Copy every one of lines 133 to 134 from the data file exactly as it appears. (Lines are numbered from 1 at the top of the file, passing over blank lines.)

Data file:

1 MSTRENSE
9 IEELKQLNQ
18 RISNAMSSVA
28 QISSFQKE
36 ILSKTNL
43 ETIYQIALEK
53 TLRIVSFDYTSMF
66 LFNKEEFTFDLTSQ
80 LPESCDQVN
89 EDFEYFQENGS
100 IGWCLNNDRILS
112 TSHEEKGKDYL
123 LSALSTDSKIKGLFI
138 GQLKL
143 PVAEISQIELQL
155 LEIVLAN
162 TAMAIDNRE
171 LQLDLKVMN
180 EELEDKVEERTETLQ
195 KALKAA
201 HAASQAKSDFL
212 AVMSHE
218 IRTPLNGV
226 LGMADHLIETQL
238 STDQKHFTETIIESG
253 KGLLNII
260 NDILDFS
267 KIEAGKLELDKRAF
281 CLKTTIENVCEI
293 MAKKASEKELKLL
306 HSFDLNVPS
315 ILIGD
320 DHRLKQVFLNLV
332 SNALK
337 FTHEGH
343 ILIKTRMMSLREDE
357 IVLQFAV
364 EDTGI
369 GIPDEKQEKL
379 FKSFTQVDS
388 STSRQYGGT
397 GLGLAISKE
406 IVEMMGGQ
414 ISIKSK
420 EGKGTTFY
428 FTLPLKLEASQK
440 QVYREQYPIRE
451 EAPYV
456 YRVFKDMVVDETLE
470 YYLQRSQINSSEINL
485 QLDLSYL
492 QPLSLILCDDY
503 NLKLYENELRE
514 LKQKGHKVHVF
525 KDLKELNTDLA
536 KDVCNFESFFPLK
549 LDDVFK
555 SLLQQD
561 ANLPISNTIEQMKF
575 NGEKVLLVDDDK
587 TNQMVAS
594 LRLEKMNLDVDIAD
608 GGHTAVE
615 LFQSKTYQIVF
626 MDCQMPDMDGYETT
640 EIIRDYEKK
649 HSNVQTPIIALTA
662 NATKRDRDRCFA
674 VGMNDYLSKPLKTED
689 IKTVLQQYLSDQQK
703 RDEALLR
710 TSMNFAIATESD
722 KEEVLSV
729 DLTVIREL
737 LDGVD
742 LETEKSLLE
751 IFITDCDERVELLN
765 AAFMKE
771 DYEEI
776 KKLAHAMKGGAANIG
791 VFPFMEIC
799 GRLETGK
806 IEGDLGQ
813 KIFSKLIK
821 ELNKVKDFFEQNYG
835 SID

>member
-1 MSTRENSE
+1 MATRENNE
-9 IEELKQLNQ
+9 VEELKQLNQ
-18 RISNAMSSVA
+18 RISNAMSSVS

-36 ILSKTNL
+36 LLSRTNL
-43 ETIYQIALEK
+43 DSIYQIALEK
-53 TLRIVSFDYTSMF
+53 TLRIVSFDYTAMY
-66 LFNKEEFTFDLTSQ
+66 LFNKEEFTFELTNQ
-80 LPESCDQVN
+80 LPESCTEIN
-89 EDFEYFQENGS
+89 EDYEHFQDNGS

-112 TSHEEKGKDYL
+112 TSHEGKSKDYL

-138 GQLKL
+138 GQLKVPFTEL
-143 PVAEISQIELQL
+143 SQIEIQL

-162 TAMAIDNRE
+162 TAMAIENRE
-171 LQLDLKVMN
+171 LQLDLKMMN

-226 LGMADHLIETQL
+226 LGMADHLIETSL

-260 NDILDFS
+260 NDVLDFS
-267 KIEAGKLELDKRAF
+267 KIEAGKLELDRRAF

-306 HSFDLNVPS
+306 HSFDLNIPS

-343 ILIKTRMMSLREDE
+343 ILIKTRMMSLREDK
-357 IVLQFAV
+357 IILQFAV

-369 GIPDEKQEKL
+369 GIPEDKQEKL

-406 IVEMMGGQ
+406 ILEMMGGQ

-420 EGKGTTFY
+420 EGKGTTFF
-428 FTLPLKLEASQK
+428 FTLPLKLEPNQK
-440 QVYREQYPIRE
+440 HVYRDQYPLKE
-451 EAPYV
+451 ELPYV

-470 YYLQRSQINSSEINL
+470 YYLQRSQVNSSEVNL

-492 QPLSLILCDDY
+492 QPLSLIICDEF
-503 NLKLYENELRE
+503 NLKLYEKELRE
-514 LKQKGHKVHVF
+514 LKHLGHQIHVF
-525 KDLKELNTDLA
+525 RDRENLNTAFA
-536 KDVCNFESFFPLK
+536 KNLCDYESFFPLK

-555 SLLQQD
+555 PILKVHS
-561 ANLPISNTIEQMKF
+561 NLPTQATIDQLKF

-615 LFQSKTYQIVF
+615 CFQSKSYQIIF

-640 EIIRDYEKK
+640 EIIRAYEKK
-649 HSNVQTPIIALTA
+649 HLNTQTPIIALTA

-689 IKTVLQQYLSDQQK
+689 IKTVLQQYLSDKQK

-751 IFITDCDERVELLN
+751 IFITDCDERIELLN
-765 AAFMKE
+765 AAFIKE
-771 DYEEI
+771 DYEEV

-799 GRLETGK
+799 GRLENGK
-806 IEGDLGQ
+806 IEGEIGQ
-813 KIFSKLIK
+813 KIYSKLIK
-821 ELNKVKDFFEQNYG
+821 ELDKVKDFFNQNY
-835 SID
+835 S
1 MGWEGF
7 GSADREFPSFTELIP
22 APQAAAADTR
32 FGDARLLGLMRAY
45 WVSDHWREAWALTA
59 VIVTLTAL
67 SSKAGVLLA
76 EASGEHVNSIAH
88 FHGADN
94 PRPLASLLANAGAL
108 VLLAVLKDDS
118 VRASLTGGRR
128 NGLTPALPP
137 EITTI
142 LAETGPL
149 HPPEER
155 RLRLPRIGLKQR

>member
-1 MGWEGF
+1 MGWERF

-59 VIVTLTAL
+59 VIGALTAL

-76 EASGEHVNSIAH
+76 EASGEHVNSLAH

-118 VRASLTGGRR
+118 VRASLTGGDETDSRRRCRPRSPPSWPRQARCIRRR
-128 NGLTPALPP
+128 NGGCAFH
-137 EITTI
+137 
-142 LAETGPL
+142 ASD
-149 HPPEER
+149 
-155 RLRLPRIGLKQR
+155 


+420 EGKGTTFF
-428 FTLPLKLEASQK